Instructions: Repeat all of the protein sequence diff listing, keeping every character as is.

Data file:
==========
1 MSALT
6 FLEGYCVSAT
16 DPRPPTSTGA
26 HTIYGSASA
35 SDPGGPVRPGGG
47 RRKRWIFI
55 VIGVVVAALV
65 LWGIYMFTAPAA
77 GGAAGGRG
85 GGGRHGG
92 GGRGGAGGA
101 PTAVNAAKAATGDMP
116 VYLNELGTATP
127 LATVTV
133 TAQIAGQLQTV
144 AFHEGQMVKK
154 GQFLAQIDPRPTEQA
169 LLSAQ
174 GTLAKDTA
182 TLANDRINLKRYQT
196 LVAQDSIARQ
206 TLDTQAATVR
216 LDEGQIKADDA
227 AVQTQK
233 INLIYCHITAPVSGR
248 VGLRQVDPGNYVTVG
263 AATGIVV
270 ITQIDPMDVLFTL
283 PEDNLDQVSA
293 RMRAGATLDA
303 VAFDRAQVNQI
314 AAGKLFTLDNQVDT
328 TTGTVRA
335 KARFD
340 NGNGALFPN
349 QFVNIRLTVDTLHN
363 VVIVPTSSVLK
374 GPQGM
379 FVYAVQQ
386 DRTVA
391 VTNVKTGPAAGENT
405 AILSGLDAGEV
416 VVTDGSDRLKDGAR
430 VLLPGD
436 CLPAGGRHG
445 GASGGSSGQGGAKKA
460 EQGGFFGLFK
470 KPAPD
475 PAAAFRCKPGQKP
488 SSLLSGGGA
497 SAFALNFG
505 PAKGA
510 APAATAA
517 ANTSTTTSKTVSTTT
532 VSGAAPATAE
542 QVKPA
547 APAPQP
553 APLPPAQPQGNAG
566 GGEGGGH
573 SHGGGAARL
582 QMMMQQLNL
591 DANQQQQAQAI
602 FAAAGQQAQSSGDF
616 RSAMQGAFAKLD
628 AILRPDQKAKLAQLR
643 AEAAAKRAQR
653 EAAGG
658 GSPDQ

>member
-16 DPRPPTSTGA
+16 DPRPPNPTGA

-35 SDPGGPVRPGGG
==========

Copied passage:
1 MSALT
6 FLEGYCVSAT
16 DPRPPTSTGA
26 HTIYGSASA
35 SDPGGPVRPGGG
47 RRKRWIFI
55 VIGVVVAALV
65 LWGIYMFTAPAA
77 GGAAGGRG
85 GGGRHGG
92 GGRGGAGGA
101 PTAVNAAKAATGDMP
116 VYLNELGTATP
127 LATVTV
133 TAQIAGQLQTV
144 AFHEGQMVKK
154 GQFLAQIDPRPTEQA
169 LLSAQ
174 GTLAKDTA
182 TLANDRINLKRYQT
196 LVAQDSIARQ
206 TLDTQAATVR
216 LDEGQIKADDA
227 AVQTQK
233 INLIYCHITAPVSGR
248 VGLRQVDPGNYVTVG
263 AATGIVV
270 ITQIDPMDVLFTL
283 PEDNLDQVSA
293 RMRAGATLDA
303 VAFDRAQVNQI
314 AAGKLFTLDNQVDT
328 TTGTVRA
335 KARFD
340 NGNGALFPN
349 QFVNIRLTVDTLHN
363 VVIVPTSSVLK
374 GPQGM
379 FVYAVQQ
386 DRTVA
391 VTNVKTGPAAGENT
405 AILSGLDAGEV
416 VVTDGSDRLKDGAR
430 VLLPGD
436 CLPAGGRHG
445 GASGGSSGQGGAKKA
460 EQGGFFGLFK
470 KPAPD
475 PAAAFRCKPGQKP
488 SSLLSGGGA
497 SAFALNFG
505 PAKGA
510 APAATAA
517 ANTSTTTSKTVSTTT
532 VSGAAPATAE
542 QVKPA
547 APAPQP
553 APLPPAQPQGNAG
566 GGEGGGH
573 SHGGGAARL
582 QMMMQQLNL
591 DANQQQQAQAI
602 FAAAGQQAQSSGDF
616 RSAMQGAFAKLD
628 AILRPDQKAKLAQLR
643 AEAAAKRAQR
653 EAAGG
658 GSPDQ

>member
-16 DPRPPTSTGA
+16 DPRPPNPTGA

-35 SDPGGPVRPGGG